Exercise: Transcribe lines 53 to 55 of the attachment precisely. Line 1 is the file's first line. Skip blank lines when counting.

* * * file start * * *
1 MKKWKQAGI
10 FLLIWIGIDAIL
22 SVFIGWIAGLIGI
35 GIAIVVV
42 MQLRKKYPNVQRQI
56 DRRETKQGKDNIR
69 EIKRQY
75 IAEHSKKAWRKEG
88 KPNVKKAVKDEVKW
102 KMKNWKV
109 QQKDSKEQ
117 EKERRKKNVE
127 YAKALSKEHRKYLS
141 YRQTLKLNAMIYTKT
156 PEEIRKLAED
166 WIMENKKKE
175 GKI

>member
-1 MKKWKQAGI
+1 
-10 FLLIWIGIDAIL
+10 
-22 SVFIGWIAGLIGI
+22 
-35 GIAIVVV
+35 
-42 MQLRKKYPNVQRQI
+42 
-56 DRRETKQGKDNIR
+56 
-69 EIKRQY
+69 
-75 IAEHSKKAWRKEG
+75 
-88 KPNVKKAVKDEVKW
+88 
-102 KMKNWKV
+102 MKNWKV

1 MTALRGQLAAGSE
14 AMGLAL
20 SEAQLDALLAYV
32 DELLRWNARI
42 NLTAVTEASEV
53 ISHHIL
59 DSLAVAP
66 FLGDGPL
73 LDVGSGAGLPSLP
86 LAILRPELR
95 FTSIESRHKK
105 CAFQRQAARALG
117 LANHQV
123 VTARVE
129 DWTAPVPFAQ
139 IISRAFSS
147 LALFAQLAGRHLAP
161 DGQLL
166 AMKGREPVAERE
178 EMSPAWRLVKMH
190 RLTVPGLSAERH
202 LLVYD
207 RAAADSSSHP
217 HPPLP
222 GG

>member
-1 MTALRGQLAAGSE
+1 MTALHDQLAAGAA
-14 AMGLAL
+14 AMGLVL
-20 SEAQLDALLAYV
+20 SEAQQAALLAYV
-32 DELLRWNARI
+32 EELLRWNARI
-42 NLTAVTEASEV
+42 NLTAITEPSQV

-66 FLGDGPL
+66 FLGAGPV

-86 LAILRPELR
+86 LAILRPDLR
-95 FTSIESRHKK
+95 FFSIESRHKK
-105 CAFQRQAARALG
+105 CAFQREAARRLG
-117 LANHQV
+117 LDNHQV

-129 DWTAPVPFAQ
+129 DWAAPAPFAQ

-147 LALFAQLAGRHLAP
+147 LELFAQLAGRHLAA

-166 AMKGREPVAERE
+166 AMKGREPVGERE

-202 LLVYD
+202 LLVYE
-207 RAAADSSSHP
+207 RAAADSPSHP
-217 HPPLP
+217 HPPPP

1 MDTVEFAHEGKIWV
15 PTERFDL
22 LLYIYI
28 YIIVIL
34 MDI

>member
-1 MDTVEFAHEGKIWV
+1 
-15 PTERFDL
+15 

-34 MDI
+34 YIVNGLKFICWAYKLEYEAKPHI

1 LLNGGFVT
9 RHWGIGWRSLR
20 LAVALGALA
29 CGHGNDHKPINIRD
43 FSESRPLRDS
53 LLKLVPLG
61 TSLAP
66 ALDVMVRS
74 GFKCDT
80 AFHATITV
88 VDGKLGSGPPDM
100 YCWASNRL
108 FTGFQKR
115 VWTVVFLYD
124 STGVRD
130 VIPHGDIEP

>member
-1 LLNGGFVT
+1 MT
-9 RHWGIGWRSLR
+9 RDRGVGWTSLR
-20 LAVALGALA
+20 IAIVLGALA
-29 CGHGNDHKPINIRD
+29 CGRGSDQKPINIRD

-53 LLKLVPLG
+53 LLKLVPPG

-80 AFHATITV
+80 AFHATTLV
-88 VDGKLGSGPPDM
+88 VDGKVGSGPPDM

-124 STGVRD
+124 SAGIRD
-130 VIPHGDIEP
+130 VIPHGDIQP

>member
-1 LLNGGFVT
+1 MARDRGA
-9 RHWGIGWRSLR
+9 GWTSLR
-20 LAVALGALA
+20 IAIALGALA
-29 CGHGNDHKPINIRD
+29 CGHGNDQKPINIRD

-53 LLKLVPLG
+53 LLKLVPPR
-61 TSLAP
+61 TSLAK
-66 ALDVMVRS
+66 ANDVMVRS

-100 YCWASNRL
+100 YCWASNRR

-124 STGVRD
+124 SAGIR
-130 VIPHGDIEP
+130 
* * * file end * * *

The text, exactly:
129 DWTAPVPFAQ
139 IISRAFSS
147 LALFAQLAGRHLAP